“Are you kidding me again, Wenger?” countless Arsenal fans frustratingly ask after seeing the starting XI every week. The expected names are always there: Petr Cech in goal, Mesut Özil, Alexis Sánchez, and the steady defensive trio of Laurent Koscielny, Nacho Monreal, Héctor Bellerín. However, there’s another name consistently featured each match, much to the consternation of Gunner supporters. Of course, it’s the bruising defensive midfielder Francis Coquelin.
What is it exactly about Coquelin and his play that infuriates so many Arsenal fans? For starters, he can be an extremely rash player on the pitch, prone to late tackles and hasty decisions. This simply isn’t Arsenal’s style under Arsène Wenger, and it has been somewhat of a shock to see such a dangerous challenger wreaking havoc the past few seasons. He actually only has one red card to his name as a Gunner, but is nonetheless beginning to have a reputation similar to Chelsea’s Diego Costa.
Similar to how bizarre it is to see his playing style blend with Wenger’s, there are times when he appears to be mucking up the intricate, flowing offense. He’s meant to be the defensive midfielder of the group but often, he drifts much further up the pitch where his offensive liabilities are more exposed. He is thought to be a weaker passer than any other Arsenal midfielder and is not a threat to score whatsoever, with evidence for this being the fact that he is yet to bad a single goal for The Gunners.
Finally, Coquelin is in the uncomfortable position of being in a talented midfield with depth, and he’s the one being selected for big matches. Already, he’s started four of the five Premier League matches, as well as a Champions League fixture at Paris Saint-Germain. He and Santi Cazorla seem to be Wenger’s preferred midfield pairing.
This decision is especially vexing since Arsenal went out and spent a good bit of money to acquire Granit Xhaka. He’s younger than Coquelin but also offers a lot of the same skillset. The Frenchman is tough and physical—something Arsenal could use more of—and he has similar abilities at intercepting passes. However, Xhaka appears to be much better on the offensive end. His long balls are beautiful and typically accurate, and the summer acquisition is even something of a fan favorite now that he’s banging home long-distance strikes. Coquelin has become the scapegoat for Wenger not starting his shiny, new signing every week.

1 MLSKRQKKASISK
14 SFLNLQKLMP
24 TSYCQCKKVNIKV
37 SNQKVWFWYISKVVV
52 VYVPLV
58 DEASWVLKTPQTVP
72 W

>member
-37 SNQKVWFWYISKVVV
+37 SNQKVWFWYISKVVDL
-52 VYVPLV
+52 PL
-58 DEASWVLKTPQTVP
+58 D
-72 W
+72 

Nevertheless, much of the negative criticism around him is exaggerated and, unfortunately, perpetuates his image as a careless, one-dimensional midfielder. Not all of this is correct and clouds the many positive things he contributes. He finished just outside of the top 10 for interceptions in the Premier League’s 14/15 season and sits in the top 15 early on this campaign.
His passing; whether or not it actually contributes to anything meaningful, is still better than the perception some have. In 14/15, he finished with a successful passing percentage of 85.8%, ahead of playmakers like David Silva and Cesc Fabrègas. In 15/16, Coquelin finished in the top 10 at 89.1%. At the start of this term, he is hovering right around the same percentage as last year. He definitely doesn’t always make the right passes for the offense, but he’s not turning the ball over either.
Coquelin can certainly be an annoying player to watch, partly because he can just seem so out of place in Arsenal’s movement. His being selected ahead of Xhaka is curious too, and it is difficult not to transfer irritations with lineup choices to the actual players themselves. Still, like a lot of athletes, the constant Twitter and Reddit ire he receives have come to almost totally define his perception as a player.
Ultimately, Coquelin seems to be stuck in the same highly-critical, never-satisfied bubble as teammate Olivier Giroud. They are both quality players who shouldn’t be expected to start every game. They can contribute in the right kind of games and, in others, their specific set of talents aren’t needed. They both become the easy target for all of Arsenal’s and Wenger’s failings, deserved or not.
So, next time we see Coquelin in the lineup instead of Xhaka, let’s all take a deep breath and relax. Or at least until Coquelin nearly breaks an opponent’s shin, gets yellow carded in the 38th minute, and somehow plays the rest of the match.
Featured image: All rights reserved by Emrah Partal